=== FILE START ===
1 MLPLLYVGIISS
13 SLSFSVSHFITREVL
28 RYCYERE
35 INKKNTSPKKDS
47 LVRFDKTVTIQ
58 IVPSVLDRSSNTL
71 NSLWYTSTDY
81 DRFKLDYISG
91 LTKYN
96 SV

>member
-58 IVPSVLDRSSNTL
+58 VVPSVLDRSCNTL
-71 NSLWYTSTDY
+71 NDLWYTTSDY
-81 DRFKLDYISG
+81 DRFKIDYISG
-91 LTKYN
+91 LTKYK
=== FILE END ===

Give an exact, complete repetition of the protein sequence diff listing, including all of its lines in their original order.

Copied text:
1 MLPLLYVGIISS
13 SLSFSVSHFITREVL
28 RYCYERE
35 INKKNTSPKKDS
47 LVRFDKTVTIQ
58 IVPSVLDRSSNTL
71 NSLWYTSTDY
81 DRFKLDYISG
91 LTKYN
96 SV

>member
-58 IVPSVLDRSSNTL
+58 VVPSVLDRSCNTL
-71 NSLWYTSTDY
+71 NDLWYTTSDY
-81 DRFKLDYISG
+81 DRFKIDYISG
-91 LTKYN
+91 LTKYK